KINGSPORT, Tenn. (WJHL) — The months-long protest against Ballad Health outside of Holston Valley Medical Center is coming to an end, according to protest organizer Dani Cook.
“Our choice to pack up camp had nothing to do with the city of Kingsport. It had nothing to do with Ballad Health. It had to do with us taking ownership of our protest and our objective,” said Cook, whose main focus of the protest was Ballad Health’s decision to move trauma services and the NICU from Kingsport to Johnson City Medical Center.
Cook says the Rally for the Valley protest will “focus its efforts in a grassroots movement to establish a Hospital Authority” which will include town halls, community forums, meetings with legislators, and canvassing.
“After the city of Kingsport gave us citations, it became more about the protest than our objective and the objective is saving healthcare for our region,” said Cook.
The announcement comes after the City of Kingsport issued a violation notice to the protesters for violating a recently passed city ordinance that prohibits certain structures on public rights of way.
“Our choice to pack up camp had nothing to do with the city of Kingsport. It had nothing to do with Ballad Health,” said Cook. “It had to do with us taking ownership of our protest and our objective.”
Cook told News Channel 11 that the city of Kingsport reached out to her as the group was packing and cleaning up about the upcoming Feb. 12 court date.
“The city attorney… is asking if we would care to meet either directly or with a mediator to find an amicable solution. I have not determined whether or not I am personally going to do that,” says Cook.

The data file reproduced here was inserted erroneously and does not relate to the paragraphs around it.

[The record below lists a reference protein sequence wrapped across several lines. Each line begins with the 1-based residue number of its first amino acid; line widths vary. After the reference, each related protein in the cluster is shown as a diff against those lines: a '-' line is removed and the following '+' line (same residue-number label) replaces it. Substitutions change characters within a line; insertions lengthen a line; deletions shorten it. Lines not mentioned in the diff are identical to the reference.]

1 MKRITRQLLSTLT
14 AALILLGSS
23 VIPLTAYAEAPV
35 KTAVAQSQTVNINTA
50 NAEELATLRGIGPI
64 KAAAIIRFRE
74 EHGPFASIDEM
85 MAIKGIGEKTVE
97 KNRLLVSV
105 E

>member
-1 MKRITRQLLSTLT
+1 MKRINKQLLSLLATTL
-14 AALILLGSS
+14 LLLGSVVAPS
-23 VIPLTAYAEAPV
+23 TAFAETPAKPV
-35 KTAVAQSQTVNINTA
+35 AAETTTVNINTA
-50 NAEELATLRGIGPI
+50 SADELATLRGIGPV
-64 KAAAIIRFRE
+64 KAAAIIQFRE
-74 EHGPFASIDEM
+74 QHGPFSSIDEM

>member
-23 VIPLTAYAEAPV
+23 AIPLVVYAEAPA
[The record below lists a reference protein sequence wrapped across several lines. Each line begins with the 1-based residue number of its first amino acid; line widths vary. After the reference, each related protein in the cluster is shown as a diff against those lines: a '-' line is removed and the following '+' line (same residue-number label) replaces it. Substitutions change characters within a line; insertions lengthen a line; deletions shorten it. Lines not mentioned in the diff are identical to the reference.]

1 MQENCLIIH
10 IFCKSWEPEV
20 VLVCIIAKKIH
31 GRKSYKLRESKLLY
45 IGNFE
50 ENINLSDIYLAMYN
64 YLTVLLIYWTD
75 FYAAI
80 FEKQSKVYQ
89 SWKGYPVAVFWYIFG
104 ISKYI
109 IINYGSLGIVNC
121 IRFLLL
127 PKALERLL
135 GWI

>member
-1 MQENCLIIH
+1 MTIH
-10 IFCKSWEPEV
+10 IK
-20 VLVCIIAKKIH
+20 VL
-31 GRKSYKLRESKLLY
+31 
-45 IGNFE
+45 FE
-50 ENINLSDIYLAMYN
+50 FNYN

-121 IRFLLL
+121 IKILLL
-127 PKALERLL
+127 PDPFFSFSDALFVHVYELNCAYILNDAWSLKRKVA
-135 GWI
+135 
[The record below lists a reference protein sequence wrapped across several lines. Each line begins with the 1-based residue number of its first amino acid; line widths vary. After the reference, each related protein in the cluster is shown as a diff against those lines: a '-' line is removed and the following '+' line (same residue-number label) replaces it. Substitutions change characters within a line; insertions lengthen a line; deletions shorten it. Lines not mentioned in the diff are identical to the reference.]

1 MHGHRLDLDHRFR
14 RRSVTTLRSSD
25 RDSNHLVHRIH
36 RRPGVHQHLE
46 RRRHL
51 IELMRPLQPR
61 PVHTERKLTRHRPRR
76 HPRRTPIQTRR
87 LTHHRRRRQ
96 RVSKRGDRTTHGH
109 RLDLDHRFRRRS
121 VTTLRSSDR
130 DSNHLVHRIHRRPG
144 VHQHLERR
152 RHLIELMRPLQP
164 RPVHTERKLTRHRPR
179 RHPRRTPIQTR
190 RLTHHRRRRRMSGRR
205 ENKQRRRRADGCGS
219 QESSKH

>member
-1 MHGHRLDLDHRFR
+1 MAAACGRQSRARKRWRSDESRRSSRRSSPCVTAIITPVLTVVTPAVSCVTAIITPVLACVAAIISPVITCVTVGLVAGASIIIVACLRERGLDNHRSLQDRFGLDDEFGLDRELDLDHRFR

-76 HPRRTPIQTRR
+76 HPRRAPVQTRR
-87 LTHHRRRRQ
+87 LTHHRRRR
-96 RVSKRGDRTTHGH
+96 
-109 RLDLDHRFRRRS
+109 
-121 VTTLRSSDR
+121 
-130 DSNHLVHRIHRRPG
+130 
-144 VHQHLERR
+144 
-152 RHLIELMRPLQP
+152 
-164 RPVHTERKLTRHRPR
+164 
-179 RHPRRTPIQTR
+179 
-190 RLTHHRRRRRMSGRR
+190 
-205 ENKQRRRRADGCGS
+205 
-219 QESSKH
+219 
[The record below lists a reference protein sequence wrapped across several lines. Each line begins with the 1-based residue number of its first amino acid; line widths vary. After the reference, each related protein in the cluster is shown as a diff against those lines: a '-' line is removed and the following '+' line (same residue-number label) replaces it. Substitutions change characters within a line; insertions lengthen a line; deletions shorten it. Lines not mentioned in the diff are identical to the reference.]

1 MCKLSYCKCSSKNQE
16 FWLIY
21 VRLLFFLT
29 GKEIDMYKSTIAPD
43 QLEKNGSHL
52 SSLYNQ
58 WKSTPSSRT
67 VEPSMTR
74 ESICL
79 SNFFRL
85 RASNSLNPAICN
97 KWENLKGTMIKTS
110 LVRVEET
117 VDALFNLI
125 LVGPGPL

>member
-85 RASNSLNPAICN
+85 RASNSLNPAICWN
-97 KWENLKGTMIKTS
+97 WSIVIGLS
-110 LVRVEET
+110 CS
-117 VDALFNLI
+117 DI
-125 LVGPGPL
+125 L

Protesters have been posted outside of Holston Valley for 257 days, according to Cook.
“Our focus is on saving healthcare for the region and we are determined to continue in those efforts,” Cook said in an email on Monday.
Cook said Rally for the Valley will now focus on pushing for a grassroots movement holding town halls, meeting with lawmakers and organizing opposition to the merger.
“Now we’re going to be working toward getting more word out to people in all the different areas,” says protester Elminia Dougherty.
The group now has two primary goals.
“Our big two objectives are to get the Certificate of Need repealed because we need competition in this region and second would be getting a hospital authority established to replace the Ballad Health Board of Directors,” says Cook.
There are questions about whether a hospital authority can be formed to oversee Ballad under the current state statute.
State law was changed to allow for the Ballad merger with state oversight by the Tennessee Department of Health and the State’s Attorney-general.
Ballad Health did not comment on the removal of the protest camp.